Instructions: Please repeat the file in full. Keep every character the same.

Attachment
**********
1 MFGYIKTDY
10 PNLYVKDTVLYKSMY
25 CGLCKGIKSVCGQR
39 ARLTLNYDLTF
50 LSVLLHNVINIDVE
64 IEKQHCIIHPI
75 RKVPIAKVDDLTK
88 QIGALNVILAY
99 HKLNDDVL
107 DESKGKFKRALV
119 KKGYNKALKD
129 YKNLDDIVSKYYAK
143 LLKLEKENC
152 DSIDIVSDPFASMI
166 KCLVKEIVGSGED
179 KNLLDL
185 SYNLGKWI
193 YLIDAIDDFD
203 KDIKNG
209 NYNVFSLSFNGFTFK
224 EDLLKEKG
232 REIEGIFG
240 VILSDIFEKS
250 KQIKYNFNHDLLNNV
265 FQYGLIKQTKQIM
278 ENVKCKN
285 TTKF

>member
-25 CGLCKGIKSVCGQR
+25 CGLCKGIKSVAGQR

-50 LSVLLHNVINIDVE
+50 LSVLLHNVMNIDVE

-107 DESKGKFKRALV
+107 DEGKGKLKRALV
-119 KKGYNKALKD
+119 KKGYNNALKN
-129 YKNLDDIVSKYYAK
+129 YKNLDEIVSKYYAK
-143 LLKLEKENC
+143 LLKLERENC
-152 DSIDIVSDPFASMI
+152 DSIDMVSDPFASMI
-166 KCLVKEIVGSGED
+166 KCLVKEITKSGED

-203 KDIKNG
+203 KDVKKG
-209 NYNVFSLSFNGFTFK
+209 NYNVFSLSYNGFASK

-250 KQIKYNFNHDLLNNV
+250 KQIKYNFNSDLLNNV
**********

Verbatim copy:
1 MFGYIKTDY
10 PNLYVKDTVLYKSMY
25 CGLCKGIKSVCGQR
39 ARLTLNYDLTF
50 LSVLLHNVINIDVE
64 IEKQHCIIHPI
75 RKVPIAKVDDLTK
88 QIGALNVILAY
99 HKLNDDVL
107 DESKGKFKRALV
119 KKGYNKALKD
129 YKNLDDIVSKYYAK
143 LLKLEKENC
152 DSIDIVSDPFASMI
166 KCLVKEIVGSGED
179 KNLLDL
185 SYNLGKWI
193 YLIDAIDDFD
203 KDIKNG
209 NYNVFSLSFNGFTFK
224 EDLLKEKG
232 REIEGIFG
240 VILSDIFEKS
250 KQIKYNFNHDLLNNV
265 FQYGLIKQTKQIM
278 ENVKCKN
285 TTKF

>member
-25 CGLCKGIKSVCGQR
+25 CGLCKGIKSVAGQR

-50 LSVLLHNVINIDVE
+50 LSVLLHNVMNIDVE

-107 DESKGKFKRALV
+107 DEGKGKLKRALV
-119 KKGYNKALKD
+119 KKGYNNALKN
-129 YKNLDDIVSKYYAK
+129 YKNLDEIVSKYYAK
-143 LLKLEKENC
+143 LLKLERENC
-152 DSIDIVSDPFASMI
+152 DSIDMVSDPFASMI
-166 KCLVKEIVGSGED
+166 KCLVKEITKSGED

-203 KDIKNG
+203 KDVKKG
-209 NYNVFSLSFNGFTFK
+209 NYNVFSLSYNGFASK

-250 KQIKYNFNHDLLNNV
+250 KQIKYNFNSDLLNNV